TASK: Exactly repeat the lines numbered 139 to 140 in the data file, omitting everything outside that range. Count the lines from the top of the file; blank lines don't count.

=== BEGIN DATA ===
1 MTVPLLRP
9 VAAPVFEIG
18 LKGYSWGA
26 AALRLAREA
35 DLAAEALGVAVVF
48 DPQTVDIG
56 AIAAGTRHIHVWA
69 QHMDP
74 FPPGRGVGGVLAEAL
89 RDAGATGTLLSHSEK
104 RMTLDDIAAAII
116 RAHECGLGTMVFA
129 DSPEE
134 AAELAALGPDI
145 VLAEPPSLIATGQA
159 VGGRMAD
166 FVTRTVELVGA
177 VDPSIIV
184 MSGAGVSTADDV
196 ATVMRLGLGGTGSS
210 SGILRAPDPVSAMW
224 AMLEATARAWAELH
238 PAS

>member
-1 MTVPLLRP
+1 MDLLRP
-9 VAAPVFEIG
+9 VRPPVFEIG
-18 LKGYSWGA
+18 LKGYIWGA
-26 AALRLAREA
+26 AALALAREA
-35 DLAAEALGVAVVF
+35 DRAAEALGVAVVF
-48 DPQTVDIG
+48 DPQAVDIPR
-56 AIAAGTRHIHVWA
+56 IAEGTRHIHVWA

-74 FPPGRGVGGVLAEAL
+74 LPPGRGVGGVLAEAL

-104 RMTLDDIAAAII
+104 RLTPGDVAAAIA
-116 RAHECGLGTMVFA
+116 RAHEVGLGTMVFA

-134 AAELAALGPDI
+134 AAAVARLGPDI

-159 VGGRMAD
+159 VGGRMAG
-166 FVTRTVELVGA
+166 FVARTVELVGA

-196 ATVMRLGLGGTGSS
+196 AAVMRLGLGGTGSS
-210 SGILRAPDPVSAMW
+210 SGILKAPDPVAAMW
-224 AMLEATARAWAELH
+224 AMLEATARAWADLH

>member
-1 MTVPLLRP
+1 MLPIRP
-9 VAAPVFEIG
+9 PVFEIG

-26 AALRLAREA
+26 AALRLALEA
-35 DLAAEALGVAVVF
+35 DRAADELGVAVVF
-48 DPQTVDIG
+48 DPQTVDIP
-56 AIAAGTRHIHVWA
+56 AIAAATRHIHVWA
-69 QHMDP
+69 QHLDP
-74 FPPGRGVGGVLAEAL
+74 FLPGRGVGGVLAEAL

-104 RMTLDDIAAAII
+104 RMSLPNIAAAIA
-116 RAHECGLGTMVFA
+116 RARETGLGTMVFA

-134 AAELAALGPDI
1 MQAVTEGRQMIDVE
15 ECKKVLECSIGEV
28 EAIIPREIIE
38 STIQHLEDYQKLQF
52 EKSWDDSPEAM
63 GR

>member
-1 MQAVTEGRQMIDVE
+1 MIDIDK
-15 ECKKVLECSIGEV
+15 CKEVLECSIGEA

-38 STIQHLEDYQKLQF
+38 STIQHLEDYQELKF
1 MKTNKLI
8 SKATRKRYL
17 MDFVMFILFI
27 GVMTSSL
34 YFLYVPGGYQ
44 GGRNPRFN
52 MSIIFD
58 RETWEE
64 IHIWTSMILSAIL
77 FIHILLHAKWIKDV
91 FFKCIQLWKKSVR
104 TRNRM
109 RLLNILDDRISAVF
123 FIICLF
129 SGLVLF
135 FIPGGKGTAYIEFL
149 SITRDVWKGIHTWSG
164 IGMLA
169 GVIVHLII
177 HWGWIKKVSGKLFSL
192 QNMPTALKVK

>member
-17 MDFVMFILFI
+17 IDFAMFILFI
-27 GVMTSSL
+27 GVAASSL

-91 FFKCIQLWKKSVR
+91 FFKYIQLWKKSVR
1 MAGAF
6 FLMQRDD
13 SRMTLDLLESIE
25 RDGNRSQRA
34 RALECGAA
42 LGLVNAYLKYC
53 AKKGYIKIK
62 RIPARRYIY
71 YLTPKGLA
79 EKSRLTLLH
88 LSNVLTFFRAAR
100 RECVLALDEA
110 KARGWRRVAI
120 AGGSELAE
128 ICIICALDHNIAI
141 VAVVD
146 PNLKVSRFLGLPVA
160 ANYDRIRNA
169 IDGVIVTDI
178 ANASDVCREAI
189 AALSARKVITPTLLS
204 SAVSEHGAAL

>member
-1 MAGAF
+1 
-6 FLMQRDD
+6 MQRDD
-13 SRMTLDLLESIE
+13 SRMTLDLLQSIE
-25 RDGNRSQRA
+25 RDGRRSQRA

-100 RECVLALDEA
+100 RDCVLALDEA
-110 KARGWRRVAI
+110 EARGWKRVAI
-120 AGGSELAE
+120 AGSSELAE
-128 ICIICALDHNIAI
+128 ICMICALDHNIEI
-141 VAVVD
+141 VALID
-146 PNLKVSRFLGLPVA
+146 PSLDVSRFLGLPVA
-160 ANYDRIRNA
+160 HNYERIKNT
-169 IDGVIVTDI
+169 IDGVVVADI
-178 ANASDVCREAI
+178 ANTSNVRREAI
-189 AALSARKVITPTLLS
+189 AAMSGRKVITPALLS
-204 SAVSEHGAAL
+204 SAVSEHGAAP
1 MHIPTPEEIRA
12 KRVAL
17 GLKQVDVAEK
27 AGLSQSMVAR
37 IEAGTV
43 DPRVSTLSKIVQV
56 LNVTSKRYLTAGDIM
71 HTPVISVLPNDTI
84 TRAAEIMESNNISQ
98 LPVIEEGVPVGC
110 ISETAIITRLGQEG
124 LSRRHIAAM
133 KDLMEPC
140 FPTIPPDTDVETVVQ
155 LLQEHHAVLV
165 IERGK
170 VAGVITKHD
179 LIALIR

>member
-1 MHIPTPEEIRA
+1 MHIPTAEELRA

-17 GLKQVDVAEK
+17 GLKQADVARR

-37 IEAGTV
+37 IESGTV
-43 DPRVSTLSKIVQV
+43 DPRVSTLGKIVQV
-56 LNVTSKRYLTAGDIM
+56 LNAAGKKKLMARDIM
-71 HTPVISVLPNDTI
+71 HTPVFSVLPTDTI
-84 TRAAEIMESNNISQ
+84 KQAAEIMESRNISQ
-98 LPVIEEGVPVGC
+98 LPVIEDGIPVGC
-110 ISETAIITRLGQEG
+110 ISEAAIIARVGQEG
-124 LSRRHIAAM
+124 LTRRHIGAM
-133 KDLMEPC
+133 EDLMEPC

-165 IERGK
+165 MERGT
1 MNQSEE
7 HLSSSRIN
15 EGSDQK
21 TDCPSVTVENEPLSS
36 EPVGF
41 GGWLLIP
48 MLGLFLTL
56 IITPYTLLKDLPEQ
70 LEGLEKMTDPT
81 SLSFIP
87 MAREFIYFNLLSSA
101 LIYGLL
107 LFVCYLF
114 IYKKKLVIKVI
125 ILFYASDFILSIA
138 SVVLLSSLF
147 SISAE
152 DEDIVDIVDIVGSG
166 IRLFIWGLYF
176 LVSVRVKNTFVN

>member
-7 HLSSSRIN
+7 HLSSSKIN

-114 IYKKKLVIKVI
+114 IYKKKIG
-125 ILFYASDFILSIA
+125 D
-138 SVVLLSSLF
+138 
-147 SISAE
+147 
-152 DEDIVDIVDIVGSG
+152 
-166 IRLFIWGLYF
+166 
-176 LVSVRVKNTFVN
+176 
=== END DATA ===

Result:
178 ANASDVCREAI
189 AALSARKVITPTLLS